90 Years of Buffalo Railways BY William Gordon Soft Cover Complete some loose pg

90 Years of Buffalo Railways BY William Gordon Soft Cover Complete some loose pg

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90 Years of Buffalo Railways BY William Gordon Soft Cover Complete some loose pg

90 Years of Buffalo Railways BY William Gordon Soft Cover Copyright 1970   Complete Pages 265-300, 301-328 are loose (2 sections)
This, my tenth book, covers the Niagara Frontier from the horsecars in Buffalo, Niagara Falls and Lockport of 1860 through the change over to trolleys in 1890 by the Buffalo Railway Co., Niagara Falls and Suspension Bridge Railway and the Lock City Railway in Lockport.
In this book, we are attempting to recount the days of the horsecar, and the advent of the trolley on the Niagara Frontier from the time of the Civil War.
Two companies started lines on Main and Niagara Streets, Buffalo, in 1869, followed by the East, and West Side Companies, during the next thirty years.
In 1890 the city limits were greatly expanded covering a great deal of open land, but by the time this land in Buffalo was developed in the '20's, vitality was waning, and there was no further expansion.
The I.R.C. and its predecessor companies displayed a curiously ambivalent attitude toward these city limits To the north toward Tonawanda, Niagara Falls, and northeast to Lockport the attitude was one of agressive construction with lines breaking through the city limit barrier on at least four major streets. Yet Kenmore which was directly at the north city limits never had through-trolley service to downtown Buffalo.
The Route 9 "Kenmore" line reached boldly north for that city, but was blunted by the invisible city line barrier, and turned sharply west along the joint city lines and ended in a few blocks.
With the exception of the Lancaster line from the end of Broadway, I.R.C. operation to the east, and south, stopped at the city line. Perhaps the most extreme example of this was the "Kensington" Route 13 which meandered a bit, but its last two miles headed north on Bailey Avenue A turning "wye" was built at Lisbon, but the double track continued two blocks, and stopped exactly on the city line. These last two blocks of track were always under wire, but never used. No effort was made to turn east into the Amherst Estates residential area, or on north to Grover Cleveland Park and a connection with the Buffalo & Williamsville Co.
Of course the latter line connected with the "Main City Line" Route 8 which looped where its name implies, and while there was a track connection with the B. & W., no through-service was ever offered, nor was any attempt made to take over the B. & W. as had been done near the Niagara River.
The I.R.C., since January 27th, 1902, had been a corporation, created, organized and existing under the laws of the State of New York having its principal office in the City of Buffalo, and in 1930 owned and operated 169 miles of track in Buffalo alone. It operated for the transportation of passengers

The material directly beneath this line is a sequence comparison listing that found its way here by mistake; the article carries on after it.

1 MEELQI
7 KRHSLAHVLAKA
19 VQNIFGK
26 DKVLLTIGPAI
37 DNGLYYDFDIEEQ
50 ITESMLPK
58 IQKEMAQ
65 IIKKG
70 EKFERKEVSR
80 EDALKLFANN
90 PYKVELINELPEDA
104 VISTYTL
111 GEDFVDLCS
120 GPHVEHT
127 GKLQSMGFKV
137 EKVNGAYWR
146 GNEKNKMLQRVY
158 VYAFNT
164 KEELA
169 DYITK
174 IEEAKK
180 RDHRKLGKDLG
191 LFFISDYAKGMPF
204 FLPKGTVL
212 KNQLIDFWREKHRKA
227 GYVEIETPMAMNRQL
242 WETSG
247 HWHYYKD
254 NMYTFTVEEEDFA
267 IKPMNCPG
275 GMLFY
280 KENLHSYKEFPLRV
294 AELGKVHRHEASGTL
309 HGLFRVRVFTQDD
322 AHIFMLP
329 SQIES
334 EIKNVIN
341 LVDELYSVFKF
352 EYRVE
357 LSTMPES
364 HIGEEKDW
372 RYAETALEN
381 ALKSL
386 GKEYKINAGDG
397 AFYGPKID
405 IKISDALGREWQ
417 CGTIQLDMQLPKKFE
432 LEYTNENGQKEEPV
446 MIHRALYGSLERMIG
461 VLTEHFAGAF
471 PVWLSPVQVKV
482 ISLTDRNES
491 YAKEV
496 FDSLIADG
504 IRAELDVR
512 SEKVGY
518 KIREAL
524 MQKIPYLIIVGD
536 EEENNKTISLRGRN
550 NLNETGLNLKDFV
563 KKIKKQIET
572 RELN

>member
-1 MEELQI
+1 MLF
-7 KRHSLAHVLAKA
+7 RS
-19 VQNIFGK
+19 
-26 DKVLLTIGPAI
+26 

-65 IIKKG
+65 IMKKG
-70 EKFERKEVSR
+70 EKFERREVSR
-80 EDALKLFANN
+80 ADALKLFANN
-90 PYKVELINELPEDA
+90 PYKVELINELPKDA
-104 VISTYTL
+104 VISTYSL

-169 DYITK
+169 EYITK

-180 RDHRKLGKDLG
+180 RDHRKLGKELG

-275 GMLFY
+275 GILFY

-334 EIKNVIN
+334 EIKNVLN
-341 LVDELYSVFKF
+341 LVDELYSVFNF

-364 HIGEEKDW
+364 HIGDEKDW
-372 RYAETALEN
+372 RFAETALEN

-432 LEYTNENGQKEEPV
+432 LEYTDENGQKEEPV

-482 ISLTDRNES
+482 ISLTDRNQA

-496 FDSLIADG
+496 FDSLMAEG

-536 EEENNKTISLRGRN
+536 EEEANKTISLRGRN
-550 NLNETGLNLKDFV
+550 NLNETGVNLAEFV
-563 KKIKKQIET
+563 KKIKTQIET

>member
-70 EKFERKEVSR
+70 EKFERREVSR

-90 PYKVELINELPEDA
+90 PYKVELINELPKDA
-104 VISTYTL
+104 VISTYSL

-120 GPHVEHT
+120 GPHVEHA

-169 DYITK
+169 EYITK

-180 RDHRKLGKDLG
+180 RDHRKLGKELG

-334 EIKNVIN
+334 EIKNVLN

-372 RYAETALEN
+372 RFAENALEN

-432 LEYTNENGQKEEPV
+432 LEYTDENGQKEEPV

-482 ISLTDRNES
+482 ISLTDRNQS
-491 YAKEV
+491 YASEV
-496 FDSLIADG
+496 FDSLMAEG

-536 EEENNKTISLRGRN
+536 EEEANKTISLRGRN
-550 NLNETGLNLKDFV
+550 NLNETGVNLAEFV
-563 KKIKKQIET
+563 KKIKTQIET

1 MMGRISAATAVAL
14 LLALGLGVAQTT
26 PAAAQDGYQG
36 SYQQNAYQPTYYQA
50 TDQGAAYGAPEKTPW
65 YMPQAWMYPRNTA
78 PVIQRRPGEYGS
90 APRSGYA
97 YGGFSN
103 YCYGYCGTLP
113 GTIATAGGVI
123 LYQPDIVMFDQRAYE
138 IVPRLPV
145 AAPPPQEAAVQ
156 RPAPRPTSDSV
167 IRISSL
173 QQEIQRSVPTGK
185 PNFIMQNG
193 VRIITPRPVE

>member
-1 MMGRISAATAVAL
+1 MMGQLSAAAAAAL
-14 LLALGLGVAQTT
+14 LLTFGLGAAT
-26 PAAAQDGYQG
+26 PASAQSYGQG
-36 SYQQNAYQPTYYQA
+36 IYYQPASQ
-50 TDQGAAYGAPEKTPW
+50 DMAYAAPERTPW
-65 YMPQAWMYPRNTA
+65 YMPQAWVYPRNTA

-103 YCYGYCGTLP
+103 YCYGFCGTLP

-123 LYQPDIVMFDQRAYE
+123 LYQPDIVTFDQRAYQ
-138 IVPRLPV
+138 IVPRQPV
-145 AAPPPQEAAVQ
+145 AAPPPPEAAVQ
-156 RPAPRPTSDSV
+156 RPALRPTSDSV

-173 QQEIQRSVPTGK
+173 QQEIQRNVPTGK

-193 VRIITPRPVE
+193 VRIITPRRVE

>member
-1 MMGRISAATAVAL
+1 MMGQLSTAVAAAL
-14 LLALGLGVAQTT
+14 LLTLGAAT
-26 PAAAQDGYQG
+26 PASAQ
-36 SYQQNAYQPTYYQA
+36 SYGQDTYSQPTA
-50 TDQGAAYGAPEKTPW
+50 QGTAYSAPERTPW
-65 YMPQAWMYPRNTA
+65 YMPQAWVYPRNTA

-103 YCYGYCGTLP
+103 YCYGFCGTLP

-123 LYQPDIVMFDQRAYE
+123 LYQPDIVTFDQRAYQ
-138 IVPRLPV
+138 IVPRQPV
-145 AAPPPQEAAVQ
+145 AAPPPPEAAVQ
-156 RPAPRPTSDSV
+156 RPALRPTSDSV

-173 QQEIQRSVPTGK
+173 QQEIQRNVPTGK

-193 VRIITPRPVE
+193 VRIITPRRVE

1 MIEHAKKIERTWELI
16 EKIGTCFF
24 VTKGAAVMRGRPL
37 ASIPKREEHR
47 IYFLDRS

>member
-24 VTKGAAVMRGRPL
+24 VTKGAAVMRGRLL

The Niagara Falls Park & River Ry. Co., the Clifton Suspension Bridge Co., the Queenston Suspension Bridge Co , the Queenston Heights Bridge Co. and the Lewiston Connecting Bridge Co. were purchased by the I.R.C.
The Buffalo Ry. Co., at the time of consolidation, was the owner, by merger, of all the property, rights, privileges and franchises of The Buffalo, Bellevue & Lancaster Ry. Co., The Buffalo Traction Co., The West Side Street Ry., The Buffalo Street R.R., The Buffalo East Side Street Ry., and the Niagara Street R.R. Co.
The Buffalo & Lockport Ry., at the time of the consolidation was the owner, by purchase or merger, of the rights and franchises of the Lock City Electric R.R., the Lockport Street R.R., the Buffalo, Kenmore & Tonawanda Electric Ry., and the Elmwood Avenue and Tonawanda Electric Ry. Co.
The Tonawanda Street R.R. Co. and the Tonawanda Electric R.R. Co. were merged with the Buffalo, Tonawanda & Niagara Falls Electric R.R. Co. prior to its consolidation with the I.R.C.
The Buffalo & Tonawanda Electric Ry., and the Buffalo & Niagara Falls Electric Ry., were merged prior to its consolidation with the I.R.C.
The rights of The Whirlpool Rapids & Park Co., Ltd., were acquired by purchase by The Niagara Falls Park & River Ry. Co. prior to its purchase by the I.R.C.
Among the odd happenings of the time, Lockport experienced one of the oddest. One night, while the citizens peacefully slumbered, all of the horses and cars were pilfered and taken out of the city, by train, never to be recovered.
The "Gay Nineties" saw the appearance of electric trolleys in the towns and cities across the land. The Schlosser Avenue line in Niagara Falls was a popular one, and it was later extended to LaSalle as the Buffalo Avenue Line. The Niagara

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